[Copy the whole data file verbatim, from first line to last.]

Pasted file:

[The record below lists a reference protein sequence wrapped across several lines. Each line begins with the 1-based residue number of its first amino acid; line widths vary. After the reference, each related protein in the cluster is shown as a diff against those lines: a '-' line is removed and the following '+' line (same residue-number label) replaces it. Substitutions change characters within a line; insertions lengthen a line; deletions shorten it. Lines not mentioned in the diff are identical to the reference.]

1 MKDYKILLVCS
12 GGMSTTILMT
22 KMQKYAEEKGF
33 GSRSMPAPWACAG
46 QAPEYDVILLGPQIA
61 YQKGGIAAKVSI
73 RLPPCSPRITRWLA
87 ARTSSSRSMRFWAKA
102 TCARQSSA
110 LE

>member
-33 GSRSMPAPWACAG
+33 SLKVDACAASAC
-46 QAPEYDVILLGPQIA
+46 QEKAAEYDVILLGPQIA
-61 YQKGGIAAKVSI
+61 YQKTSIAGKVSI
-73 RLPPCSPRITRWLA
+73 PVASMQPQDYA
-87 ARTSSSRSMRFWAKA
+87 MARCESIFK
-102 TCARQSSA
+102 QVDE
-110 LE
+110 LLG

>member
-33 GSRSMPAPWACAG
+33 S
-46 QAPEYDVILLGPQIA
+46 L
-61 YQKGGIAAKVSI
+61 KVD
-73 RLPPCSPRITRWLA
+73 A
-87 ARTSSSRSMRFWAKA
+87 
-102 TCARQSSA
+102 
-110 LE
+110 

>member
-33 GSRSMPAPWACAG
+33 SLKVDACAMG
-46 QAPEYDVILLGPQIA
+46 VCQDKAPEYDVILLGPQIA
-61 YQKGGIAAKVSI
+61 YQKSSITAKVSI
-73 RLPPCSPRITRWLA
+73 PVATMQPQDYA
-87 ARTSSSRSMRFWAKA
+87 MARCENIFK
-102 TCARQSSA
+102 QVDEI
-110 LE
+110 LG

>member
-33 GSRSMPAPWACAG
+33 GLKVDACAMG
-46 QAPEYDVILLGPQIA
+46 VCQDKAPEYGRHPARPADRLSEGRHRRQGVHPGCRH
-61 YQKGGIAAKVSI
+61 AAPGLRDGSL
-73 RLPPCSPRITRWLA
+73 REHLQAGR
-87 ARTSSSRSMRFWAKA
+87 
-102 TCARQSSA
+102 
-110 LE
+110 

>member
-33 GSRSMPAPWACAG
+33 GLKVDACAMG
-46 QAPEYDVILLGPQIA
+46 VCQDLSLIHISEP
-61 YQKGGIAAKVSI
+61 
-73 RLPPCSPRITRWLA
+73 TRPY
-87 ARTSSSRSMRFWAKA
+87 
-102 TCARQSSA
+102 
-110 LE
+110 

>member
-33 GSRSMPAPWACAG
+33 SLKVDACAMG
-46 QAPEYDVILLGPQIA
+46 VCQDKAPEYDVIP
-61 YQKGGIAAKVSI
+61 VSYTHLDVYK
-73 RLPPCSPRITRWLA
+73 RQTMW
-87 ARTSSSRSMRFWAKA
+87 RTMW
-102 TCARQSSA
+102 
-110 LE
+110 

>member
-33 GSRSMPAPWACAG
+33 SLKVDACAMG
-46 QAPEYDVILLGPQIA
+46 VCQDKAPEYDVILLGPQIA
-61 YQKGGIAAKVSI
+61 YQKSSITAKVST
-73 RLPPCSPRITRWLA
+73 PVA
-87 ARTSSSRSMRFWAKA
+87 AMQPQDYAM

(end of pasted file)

[The record below lists a reference protein sequence wrapped across several lines. Each line begins with the 1-based residue number of its first amino acid; line widths vary. After the reference, each related protein in the cluster is shown as a diff against those lines: a '-' line is removed and the following '+' line (same residue-number label) replaces it. Substitutions change characters within a line; insertions lengthen a line; deletions shorten it. Lines not mentioned in the diff are identical to the reference.]

1 MKDYKILLVCS
12 GGMSTTILMT
22 KMQKYAEEKGF
33 GSRSMPAPWACAG
46 QAPEYDVILLGPQIA
61 YQKGGIAAKVSI
73 RLPPCSPRITRWLA
87 ARTSSSRSMRFWAKA
102 TCARQSSA
110 LE

>member
-33 GSRSMPAPWACAG
+33 SLKVDACAASAC
-46 QAPEYDVILLGPQIA
+46 QEKAAEYDVILLGPQIA
-61 YQKGGIAAKVSI
+61 YQKTSIAGKVSI
-73 RLPPCSPRITRWLA
+73 PVASMQPQDYA
-87 ARTSSSRSMRFWAKA
+87 MARCESIFK
-102 TCARQSSA
+102 QVDE
-110 LE
+110 LLG

>member
-33 GSRSMPAPWACAG
+33 S
-46 QAPEYDVILLGPQIA
+46 L
-61 YQKGGIAAKVSI
+61 KVD
-73 RLPPCSPRITRWLA
+73 A
-87 ARTSSSRSMRFWAKA
+87 
-102 TCARQSSA
+102 
-110 LE
+110 

>member
-33 GSRSMPAPWACAG
+33 SLKVDACAMG
-46 QAPEYDVILLGPQIA
+46 VCQDKAPEYDVILLGPQIA
-61 YQKGGIAAKVSI
+61 YQKSSITAKVSI
-73 RLPPCSPRITRWLA
+73 PVATMQPQDYA
-87 ARTSSSRSMRFWAKA
+87 MARCENIFK
-102 TCARQSSA
+102 QVDEI
-110 LE
+110 LG

>member
-33 GSRSMPAPWACAG
+33 GLKVDACAMG
-46 QAPEYDVILLGPQIA
+46 VCQDKAPEYGRHPARPADRLSEGRHRRQGVHPGCRH
-61 YQKGGIAAKVSI
+61 AAPGLRDGSL
-73 RLPPCSPRITRWLA
+73 REHLQAGR
-87 ARTSSSRSMRFWAKA
+87 
-102 TCARQSSA
+102 
-110 LE
+110 

>member
-33 GSRSMPAPWACAG
+33 GLKVDACAMG
-46 QAPEYDVILLGPQIA
+46 VCQDLSLIHISEP
-61 YQKGGIAAKVSI
+61 
-73 RLPPCSPRITRWLA
+73 TRPY
-87 ARTSSSRSMRFWAKA
+87 
-102 TCARQSSA
+102 
-110 LE
+110 

>member
-33 GSRSMPAPWACAG
+33 SLKVDACAMG
-46 QAPEYDVILLGPQIA
+46 VCQDKAPEYDVIP
-61 YQKGGIAAKVSI
+61 VSYTHLDVYK
-73 RLPPCSPRITRWLA
+73 RQTMW
-87 ARTSSSRSMRFWAKA
+87 RTMW
-102 TCARQSSA
+102 
-110 LE
+110 

>member
-33 GSRSMPAPWACAG
+33 SLKVDACAMG
-46 QAPEYDVILLGPQIA
+46 VCQDKAPEYDVILLGPQIA
-61 YQKGGIAAKVSI
+61 YQKSSITAKVST
-73 RLPPCSPRITRWLA
+73 PVA
-87 ARTSSSRSMRFWAKA
+87 AMQPQDYAM